Introduction: An international experts panel was assembled to create a standard set of outcome measures for use in both low and high-income countries. Additionally, the panel intended to represent the most relevant outcomes for subsequent cost-effectiveness analysis. For implementing the tool, it was necessary to make it feasible in different healthcare systems. The objective of this study was to implement and compare the ICHOM outcome measures between two different stroke centers: a university public hospital and a private hospital.
Methods: the medical data of all patients with stroke diagnosis consecutively admitted in the two hospitals were registered. ICHOM outcomes in the 3-month follow-up were measured by interviews in person, by phone or by e-mail, and the results were compared between the hospitals.
Results: 90-day outcome measurements were available for 328 patients (169 in the private hospital and 159 in the public), corresponding to 87% of the patients admitted with stroke diagnosis in these hospitals. The mean age was 68 years in the private vs. 65 in the public, with a mean NIHSS of 7, and 90% had ischemic strokes (18% received IV thrombolysis in the private setting vs. 16% in the public). Public hospital inpatients had a greater number of comorbidities. The mortality rate was 14% in both hospitals, and functional independence (mRS 0-2) occurred in 51% of private setting patients and 39% of the public. The greater proportion of patients needing help for dressing or toileting, as well as having language issues, was in the public setting. Better outcomes were measured in the private hospital regarding the resumption of the social role (64% vs 40%), satisfaction with social activities (65% vs 57%) and good quality of life (66% vs 57%). In both hospitals, 34% had access to physiotherapy after hospital discharge.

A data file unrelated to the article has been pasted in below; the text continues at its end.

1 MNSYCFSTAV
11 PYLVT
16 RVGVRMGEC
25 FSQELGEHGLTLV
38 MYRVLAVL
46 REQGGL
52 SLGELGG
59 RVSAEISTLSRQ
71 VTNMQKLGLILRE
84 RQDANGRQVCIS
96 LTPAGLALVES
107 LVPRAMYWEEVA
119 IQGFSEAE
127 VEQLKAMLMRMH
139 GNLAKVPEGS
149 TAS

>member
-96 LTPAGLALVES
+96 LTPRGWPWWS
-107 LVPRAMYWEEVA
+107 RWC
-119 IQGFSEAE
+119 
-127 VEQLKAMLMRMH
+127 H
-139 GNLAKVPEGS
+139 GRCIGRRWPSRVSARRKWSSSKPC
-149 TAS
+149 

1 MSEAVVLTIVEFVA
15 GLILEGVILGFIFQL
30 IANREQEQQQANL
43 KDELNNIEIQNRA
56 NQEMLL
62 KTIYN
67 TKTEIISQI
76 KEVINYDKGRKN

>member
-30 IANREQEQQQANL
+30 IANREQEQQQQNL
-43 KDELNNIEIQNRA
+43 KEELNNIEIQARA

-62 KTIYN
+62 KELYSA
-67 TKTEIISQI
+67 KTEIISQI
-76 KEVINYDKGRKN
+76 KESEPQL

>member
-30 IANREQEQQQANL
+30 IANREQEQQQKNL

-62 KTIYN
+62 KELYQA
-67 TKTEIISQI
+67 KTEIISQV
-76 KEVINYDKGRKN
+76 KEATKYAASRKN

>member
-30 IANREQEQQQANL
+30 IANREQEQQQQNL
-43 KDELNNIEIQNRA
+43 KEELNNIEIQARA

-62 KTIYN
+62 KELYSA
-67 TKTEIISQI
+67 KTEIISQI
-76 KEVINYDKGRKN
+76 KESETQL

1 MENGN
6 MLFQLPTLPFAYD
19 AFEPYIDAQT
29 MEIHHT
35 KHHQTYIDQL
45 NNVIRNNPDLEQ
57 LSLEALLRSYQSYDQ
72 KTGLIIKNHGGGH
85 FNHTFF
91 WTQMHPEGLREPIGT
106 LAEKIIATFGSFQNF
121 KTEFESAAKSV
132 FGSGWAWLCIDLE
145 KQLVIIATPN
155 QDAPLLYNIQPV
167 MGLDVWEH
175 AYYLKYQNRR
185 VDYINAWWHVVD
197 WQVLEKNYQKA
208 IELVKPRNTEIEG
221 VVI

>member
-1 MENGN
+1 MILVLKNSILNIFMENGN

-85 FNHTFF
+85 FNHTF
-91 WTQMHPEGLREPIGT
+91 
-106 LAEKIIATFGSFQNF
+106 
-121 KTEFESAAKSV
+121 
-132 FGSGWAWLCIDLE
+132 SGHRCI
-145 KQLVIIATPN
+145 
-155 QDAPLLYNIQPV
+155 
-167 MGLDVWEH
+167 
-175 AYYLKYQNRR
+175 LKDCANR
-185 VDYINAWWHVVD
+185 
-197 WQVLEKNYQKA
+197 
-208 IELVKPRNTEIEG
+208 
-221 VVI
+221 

Conclusions: In patients with acute stroke from private and public hospitals the thrombolysis eligibility are similar, without increasing the mortality rates in the public setting. However, better functional outcomes were found in private patients, probably due to less comorbidities, better prevention and post-discharge rehabilitation care.